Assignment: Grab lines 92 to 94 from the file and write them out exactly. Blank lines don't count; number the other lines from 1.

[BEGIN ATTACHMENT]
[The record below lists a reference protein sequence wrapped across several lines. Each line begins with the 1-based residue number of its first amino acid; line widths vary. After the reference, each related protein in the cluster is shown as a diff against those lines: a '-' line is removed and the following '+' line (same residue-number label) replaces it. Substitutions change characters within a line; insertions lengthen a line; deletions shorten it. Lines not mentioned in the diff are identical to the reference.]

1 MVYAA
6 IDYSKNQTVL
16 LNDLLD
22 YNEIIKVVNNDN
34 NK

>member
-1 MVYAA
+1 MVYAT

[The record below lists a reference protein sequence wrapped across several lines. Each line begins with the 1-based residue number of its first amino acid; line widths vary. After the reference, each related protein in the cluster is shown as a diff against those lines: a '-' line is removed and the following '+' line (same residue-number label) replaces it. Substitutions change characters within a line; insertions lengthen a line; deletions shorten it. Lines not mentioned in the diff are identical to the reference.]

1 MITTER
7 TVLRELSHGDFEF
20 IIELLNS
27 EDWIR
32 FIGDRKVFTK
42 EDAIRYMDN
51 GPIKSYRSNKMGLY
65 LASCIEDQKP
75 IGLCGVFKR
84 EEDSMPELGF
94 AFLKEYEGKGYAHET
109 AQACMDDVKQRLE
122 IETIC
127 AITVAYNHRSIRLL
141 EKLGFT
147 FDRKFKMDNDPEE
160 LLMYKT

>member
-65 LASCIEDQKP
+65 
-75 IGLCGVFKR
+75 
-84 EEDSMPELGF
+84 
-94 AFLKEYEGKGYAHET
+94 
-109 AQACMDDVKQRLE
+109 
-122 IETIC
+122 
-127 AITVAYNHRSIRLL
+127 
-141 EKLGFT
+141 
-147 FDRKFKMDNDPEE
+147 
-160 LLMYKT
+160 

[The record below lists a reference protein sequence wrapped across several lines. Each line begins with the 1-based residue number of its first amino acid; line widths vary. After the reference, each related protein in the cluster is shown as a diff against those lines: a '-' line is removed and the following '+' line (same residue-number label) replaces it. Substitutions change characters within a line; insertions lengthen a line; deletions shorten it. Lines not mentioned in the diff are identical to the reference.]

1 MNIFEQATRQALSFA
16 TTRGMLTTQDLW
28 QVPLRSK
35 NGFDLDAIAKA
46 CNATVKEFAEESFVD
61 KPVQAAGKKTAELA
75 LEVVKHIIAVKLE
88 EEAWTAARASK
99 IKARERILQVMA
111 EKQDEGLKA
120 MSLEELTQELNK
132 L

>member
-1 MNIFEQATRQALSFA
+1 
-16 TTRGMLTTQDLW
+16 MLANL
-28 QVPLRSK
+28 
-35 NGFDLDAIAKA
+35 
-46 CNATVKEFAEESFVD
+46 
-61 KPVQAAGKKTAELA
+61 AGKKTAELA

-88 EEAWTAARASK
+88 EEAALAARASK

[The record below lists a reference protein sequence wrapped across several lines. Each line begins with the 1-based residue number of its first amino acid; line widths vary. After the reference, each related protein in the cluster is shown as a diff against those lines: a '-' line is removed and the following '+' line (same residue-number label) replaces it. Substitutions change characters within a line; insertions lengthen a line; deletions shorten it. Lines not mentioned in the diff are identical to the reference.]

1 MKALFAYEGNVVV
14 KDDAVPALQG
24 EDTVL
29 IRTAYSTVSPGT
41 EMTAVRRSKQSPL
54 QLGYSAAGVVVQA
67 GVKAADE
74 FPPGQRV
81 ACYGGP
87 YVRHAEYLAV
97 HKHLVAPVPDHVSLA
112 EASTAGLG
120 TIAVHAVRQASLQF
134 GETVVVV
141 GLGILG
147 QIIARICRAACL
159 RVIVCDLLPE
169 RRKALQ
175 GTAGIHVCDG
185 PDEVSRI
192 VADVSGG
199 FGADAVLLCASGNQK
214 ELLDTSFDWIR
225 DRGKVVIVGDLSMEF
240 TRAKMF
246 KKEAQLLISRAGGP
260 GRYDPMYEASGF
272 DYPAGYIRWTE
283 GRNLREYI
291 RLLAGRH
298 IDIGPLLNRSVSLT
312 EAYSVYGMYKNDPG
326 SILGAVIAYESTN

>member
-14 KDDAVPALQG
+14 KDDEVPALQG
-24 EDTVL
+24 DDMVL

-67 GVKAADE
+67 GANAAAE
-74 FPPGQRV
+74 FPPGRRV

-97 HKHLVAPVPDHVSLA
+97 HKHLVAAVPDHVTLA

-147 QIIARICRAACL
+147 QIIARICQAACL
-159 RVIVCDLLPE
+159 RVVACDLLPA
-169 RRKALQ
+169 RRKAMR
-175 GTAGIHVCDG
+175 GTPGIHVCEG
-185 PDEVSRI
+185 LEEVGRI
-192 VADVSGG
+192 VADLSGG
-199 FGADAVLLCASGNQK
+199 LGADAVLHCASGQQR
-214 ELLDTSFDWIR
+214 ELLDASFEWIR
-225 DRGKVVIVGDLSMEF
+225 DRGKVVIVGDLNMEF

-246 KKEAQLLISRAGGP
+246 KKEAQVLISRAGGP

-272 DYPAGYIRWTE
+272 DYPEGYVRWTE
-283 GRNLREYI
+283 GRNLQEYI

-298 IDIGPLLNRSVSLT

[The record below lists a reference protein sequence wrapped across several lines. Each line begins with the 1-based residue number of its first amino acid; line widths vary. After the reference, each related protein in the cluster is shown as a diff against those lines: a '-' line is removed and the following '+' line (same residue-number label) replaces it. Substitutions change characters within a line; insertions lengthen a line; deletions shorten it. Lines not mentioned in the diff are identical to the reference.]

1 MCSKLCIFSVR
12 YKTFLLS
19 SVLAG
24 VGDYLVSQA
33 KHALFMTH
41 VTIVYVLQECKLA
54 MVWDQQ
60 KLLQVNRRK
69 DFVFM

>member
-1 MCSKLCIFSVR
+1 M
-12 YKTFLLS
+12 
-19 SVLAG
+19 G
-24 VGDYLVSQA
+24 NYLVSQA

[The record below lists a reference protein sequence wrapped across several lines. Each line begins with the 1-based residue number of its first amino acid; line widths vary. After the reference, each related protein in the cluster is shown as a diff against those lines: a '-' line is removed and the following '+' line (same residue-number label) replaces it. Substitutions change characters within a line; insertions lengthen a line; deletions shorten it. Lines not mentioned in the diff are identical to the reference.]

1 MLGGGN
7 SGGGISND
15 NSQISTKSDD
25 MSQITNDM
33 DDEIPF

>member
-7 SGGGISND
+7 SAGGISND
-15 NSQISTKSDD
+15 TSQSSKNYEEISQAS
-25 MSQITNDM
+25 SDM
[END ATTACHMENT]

141 GLGILG
147 QIIARICRAACL
159 RVIVCDLLPE